Radical Help


After decades of pastoring, counseling, and clumsy attempts at helping other people, I am coming to a not so obvious but compelling conclusion: Much of our helping is like hoping for first-class accommodations on the Titanic. It feels good at the moment but it is going nowhere. The big tear in the hull is not addressed, and we are surprised when people drown, complain, or resort to life boats. Most of the people I have tried to fix still need fixing. The situation changed, but the core was never touched.

But what is the core? And how do we touch it? What does it mean essentially to help another person? If we can find the answer to these questions, we are coming close to what the world religions mean by true ministry. It is absolutely unlike any other form of helping. It has many counterfeits and disguises. What Jesus, Buddha, Confucius, the saints, and the prophets are talking about is the Absolute Help, which alone is worthy of the name–the radical help that none of us can give to another. We can only point to it and promise that it is there. That is the first and final work of all true religion. All else is secondary.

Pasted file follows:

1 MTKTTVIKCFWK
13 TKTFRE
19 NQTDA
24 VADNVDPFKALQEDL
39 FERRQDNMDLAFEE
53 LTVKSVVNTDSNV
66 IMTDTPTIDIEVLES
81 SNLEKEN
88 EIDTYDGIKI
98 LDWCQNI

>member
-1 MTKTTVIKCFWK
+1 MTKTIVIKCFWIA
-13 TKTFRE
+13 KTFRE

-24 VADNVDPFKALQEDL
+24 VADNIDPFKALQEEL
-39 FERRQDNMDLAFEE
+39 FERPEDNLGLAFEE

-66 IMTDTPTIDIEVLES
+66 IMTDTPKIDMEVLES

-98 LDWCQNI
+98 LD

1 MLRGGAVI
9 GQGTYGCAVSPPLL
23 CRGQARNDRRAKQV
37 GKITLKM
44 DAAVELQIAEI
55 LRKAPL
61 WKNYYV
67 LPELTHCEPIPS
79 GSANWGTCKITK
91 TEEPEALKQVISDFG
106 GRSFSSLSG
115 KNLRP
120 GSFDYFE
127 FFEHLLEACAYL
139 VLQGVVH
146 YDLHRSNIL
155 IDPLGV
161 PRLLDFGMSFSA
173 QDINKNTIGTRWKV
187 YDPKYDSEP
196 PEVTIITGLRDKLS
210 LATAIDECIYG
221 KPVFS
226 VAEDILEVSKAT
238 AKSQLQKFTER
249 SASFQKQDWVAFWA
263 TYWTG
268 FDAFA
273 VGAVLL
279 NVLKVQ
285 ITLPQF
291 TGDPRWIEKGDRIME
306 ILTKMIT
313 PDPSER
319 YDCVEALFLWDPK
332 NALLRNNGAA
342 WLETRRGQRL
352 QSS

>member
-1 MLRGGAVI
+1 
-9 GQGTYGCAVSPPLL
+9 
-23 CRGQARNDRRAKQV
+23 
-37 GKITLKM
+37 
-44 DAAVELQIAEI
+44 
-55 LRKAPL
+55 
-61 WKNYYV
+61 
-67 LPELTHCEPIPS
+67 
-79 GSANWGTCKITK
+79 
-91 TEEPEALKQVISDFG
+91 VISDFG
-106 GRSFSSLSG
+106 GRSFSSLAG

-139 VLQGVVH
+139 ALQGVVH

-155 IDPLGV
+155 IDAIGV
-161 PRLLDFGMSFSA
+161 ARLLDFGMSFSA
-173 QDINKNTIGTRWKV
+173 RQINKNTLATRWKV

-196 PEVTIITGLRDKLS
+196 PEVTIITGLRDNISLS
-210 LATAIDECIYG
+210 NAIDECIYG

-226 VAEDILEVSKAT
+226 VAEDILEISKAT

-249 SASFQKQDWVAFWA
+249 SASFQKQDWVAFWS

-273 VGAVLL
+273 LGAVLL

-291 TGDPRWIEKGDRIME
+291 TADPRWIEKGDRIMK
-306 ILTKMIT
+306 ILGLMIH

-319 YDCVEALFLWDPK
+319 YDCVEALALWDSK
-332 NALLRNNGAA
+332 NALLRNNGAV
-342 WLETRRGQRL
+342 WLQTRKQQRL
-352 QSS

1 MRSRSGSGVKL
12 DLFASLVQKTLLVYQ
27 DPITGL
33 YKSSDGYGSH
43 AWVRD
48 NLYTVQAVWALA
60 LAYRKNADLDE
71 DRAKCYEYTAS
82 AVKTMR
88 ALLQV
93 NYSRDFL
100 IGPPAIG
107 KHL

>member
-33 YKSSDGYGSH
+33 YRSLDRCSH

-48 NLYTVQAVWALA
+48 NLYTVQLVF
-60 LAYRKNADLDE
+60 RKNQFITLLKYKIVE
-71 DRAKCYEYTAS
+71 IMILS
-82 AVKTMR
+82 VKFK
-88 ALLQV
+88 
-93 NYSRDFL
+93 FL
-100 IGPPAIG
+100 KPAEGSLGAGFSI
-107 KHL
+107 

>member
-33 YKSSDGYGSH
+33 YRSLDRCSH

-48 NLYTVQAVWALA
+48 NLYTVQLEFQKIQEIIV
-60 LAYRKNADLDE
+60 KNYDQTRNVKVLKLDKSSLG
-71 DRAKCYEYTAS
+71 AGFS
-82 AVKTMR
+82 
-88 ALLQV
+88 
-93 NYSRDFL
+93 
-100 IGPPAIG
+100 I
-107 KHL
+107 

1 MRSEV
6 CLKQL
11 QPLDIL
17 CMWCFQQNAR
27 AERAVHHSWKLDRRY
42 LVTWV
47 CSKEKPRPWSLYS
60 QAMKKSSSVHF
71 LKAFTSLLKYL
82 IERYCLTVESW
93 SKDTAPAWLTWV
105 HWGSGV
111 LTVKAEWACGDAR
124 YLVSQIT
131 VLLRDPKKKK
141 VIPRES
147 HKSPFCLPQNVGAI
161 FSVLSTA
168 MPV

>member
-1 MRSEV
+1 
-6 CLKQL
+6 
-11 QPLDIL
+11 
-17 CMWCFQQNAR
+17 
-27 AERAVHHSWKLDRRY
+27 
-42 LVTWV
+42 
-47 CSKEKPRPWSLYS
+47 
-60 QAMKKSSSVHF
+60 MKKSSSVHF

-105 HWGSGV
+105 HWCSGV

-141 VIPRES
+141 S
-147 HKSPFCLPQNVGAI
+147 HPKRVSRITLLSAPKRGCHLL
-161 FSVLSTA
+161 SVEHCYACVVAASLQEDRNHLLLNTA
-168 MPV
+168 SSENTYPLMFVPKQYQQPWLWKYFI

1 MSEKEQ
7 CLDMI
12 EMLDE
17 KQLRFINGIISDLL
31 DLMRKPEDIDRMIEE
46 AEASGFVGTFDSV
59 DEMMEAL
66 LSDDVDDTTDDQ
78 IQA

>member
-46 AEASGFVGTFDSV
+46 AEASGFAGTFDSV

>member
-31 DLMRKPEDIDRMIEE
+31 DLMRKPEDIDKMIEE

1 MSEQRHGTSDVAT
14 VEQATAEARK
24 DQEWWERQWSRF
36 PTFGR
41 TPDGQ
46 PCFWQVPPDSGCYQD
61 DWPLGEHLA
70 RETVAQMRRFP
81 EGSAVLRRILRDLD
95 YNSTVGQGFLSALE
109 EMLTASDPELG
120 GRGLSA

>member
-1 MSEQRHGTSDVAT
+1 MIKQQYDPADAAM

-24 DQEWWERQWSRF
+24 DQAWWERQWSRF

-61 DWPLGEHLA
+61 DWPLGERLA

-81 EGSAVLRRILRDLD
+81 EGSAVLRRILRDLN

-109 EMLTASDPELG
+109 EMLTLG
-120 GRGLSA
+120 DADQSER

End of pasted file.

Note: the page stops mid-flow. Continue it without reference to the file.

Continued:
Call it grace, enlightenment, peak experience, baptism in the spirit, revelation, consciousness, growth, or surrender, but until such a threshold is passed, people are never helped in any true, lasting sense. After the early stages of identity and belonging are worked through, real transformation does not seem to take place apart from some kind of contact with the Transcendent or Absolute. We now live in a secular culture that is largely afraid to talk about such contact except either in fundamentalist or vague New Age language. Neither is sufficient to name the depth or the personal demand of the true God encounter. What characterizes the trustworthy conversion experience is a profound sense of meeting Another, who names me personally and yet calls me to a task beyond myself. Therapeutic healing will always be an effect, but it is never the goal itself or even a concern. One’s own wholeness pales into insignificance in relationship to the wholeness one is now delighting in.

-Richard Rohr